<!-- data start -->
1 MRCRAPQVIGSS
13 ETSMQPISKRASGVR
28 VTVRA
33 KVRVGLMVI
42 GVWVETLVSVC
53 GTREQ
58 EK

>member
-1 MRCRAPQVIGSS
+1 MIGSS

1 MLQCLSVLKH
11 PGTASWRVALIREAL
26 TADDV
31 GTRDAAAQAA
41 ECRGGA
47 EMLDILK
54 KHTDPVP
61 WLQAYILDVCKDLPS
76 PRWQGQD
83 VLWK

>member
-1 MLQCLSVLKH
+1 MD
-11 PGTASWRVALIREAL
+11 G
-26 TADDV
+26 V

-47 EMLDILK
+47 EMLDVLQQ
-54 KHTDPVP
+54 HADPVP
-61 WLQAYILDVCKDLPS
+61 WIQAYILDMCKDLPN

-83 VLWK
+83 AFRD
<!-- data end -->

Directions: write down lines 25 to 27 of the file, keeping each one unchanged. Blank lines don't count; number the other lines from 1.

+11 G
-26 TADDV
+26 V